The Legal Examiner Affiliate Network The Legal Examiner The Legal Examiner The Legal Examiner search feed instagram google-plus avvo phone envelope checkmark mail-reply spinner error close
Skip to main content
| Shapiro, Appleton & Washburn

Authored By: James C. Lewis

It has long been known that medical mistakes that occur in our hospitals resulting in personal injuries frequently go unreported. In a recent investigation by the Joint Commission on the Accreditation of Hospitals (JCAHO) this continued problem with medical mistakes was highlighted in a prominent and well know hospital in the northeastern United States with a reputation for excellent neurosurgery and brain surgery, it was determined that in less than one year three patients had the wrong side of their heads operated on.

One of these mistakes was due to a nurse being too bashful to tell the neurosurgeon that he was cutting into the wrong side of the patient’s head. The second related to the fact that the operating room nurse marked the wrong side of the patient’s head prior to surgery. The third was the result of the surgeon failing to note on the preoperative consent form which side of the head he was going to operate on and then forgetting which side was the target of the blood clot surgery.
All of these errors happened despite an explicit set of required operating room precautions adopted by the medical profession a few years ago to prevent this very type of mistake.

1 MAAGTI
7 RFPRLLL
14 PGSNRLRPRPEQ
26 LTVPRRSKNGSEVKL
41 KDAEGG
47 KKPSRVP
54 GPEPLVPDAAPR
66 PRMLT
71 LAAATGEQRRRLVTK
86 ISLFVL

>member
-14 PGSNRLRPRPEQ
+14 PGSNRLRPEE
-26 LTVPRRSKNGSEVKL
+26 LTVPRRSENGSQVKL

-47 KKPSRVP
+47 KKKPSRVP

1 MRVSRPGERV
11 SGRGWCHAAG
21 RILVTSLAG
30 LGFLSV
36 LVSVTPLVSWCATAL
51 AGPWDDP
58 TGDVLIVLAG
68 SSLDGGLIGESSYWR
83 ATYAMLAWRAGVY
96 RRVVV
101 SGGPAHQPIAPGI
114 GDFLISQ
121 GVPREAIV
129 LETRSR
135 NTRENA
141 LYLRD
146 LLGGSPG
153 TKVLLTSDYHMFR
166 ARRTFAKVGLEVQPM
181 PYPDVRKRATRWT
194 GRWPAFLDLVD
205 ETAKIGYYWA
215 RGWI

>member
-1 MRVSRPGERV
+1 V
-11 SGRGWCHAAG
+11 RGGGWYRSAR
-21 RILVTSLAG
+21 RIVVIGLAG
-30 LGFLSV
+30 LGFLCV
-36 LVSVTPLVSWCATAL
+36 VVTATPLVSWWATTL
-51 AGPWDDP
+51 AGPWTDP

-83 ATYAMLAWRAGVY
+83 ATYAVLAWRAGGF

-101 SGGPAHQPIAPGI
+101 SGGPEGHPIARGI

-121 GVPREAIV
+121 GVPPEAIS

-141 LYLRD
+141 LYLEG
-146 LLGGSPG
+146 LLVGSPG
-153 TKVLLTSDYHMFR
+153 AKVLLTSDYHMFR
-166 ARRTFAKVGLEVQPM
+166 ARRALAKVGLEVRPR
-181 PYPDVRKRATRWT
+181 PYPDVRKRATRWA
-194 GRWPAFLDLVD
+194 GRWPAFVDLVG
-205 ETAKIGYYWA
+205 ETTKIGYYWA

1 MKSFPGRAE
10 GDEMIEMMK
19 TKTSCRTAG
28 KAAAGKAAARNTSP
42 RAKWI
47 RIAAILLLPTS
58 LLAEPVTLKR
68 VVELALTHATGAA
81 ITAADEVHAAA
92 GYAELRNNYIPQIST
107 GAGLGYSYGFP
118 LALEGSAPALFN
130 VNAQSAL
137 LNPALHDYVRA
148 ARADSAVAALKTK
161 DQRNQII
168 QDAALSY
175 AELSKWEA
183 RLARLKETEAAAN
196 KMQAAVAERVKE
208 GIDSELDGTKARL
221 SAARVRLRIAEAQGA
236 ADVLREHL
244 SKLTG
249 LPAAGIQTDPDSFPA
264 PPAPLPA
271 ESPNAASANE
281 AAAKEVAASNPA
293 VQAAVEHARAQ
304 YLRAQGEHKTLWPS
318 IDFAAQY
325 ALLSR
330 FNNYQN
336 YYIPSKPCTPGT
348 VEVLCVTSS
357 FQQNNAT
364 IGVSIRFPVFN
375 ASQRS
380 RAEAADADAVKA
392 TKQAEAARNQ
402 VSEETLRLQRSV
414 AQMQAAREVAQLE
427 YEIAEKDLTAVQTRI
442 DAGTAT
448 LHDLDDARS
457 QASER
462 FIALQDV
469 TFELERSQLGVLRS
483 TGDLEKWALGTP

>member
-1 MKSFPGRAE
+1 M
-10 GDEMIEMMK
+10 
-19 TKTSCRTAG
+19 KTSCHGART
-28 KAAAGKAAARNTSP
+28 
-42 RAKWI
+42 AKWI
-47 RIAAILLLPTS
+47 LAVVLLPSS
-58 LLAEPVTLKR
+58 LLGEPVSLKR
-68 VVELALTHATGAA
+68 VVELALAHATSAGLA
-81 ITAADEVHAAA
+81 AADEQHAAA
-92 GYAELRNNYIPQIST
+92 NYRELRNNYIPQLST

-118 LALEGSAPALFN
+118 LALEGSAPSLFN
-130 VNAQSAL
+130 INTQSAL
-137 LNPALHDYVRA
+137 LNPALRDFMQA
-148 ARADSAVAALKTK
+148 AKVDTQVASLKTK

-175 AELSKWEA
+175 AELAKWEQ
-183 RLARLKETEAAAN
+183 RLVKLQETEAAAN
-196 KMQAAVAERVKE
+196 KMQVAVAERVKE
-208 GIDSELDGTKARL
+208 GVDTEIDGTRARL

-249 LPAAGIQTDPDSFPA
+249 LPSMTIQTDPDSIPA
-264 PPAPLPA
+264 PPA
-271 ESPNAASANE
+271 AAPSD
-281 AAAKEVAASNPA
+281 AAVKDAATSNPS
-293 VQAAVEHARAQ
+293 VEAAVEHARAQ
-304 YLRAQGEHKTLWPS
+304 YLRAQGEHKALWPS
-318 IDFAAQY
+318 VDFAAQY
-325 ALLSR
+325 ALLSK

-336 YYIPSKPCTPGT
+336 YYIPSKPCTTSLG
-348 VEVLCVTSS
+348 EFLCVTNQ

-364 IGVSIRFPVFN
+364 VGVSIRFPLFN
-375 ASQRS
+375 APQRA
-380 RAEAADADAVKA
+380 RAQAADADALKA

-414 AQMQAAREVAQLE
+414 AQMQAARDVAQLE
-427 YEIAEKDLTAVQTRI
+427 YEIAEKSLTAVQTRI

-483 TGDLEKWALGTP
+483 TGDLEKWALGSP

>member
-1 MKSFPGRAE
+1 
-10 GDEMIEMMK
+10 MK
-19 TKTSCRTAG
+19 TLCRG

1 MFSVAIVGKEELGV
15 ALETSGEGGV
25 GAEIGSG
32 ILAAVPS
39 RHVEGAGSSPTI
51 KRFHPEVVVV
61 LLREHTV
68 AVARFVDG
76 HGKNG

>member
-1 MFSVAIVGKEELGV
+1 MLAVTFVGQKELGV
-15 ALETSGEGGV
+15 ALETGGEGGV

“The problem is not going away,” said Peter Angood, Vice President and Chief Patient Safety Officer at the Joint Commission. The mistakes at this hospital suggest that the precautions can still be nullified by the human element-ego and over confidence on the part of surgeons and timidity on the part of nurses too afraid to speak up when they see medical malpractice about to occur.
“There is a big cultural issue in most operating rooms where there is a hierarchical culture there. A surgeon is used to being the captain of the ship and his or her word goes,” said Dianne Rydrych, Assistant Director of the Division of Health Policy at a northeastern health department.
The Joint Commission on the Accreditation on Hospitals (JCAHO) receives about eight reports a months of wrong side surgery, but hospitals are not required to report such mistakes, and Angood said the real number is probably ten times higher.
All of this goes to show that medical mistakes, medical malpractice and errors by doctors, surgeons and nurses continue to be a problem across the country and medical malpractice victims who suffer serious personal injury must continue to seek compensation and redress in our courts.

Comments are closed.